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Monday, August 9, 2010

The OECD Initiative on Tax Havens

James K. Jackson
Specialist in International Trade and Finance

Since the 1990s, the Organization for Economic Cooperation and Development (OECD), under the direction of its member countries, has spearheaded an international agreement to outlaw crimes of bribery, and it continues to coordinate efforts aimed at reducing the occurrence of money laundering, corruption, and tax havens. Also, the OECD is a pivotal player in promoting corporate codes of conduct that attempt to develop a set of standards for multinational firms that can be applied across national borders. The OECD's work on tax havens, which initially focused on improving transparency and exchange of information for tax purposes, has evolved into a global initiative to implement standards in these areas and is carried out through the Global Forum on Transparency and Exchange of Information for Tax Purposes, which has more than 90 member countries/jurisdictions. On May 4, 2009, President Obama outlined his Administration's policy to "crack down on illegal tax evasion" and to close loopholes. In the 111th Congress, companion legislation was introduced in the House (H.R. 1265) and the Senate (S. 506) to restrict the use of tax havens. Some estimates indicate that tax havens cost the United States $100 billion each year in lost tax revenues (The Christian Science Monitor, Tax Havens in U.S. Cross Hairs, by David R. Francis, June 9, 2008).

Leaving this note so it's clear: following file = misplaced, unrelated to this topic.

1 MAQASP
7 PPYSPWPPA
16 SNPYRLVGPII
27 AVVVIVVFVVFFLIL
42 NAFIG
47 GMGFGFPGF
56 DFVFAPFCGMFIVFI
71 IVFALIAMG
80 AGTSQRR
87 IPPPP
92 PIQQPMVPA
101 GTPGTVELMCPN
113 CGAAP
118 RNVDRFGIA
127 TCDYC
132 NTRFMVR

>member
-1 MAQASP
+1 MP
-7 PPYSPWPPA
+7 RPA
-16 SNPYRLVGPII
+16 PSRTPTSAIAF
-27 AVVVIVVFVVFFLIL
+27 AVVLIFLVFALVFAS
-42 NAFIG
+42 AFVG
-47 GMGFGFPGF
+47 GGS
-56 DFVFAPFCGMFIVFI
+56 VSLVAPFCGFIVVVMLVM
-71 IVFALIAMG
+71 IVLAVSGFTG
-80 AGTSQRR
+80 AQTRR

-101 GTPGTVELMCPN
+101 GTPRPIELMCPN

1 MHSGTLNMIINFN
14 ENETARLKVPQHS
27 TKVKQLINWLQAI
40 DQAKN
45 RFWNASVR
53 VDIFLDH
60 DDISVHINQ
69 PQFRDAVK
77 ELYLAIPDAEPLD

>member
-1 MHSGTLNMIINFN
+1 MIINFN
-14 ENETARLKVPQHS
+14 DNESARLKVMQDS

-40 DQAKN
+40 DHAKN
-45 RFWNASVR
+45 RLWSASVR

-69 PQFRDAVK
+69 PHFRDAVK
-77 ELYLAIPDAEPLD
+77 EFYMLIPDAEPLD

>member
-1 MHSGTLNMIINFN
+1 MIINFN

Date of Report: July 29, 2010
Number of Pages: 17
Order Number: R40114
Price: $29.95

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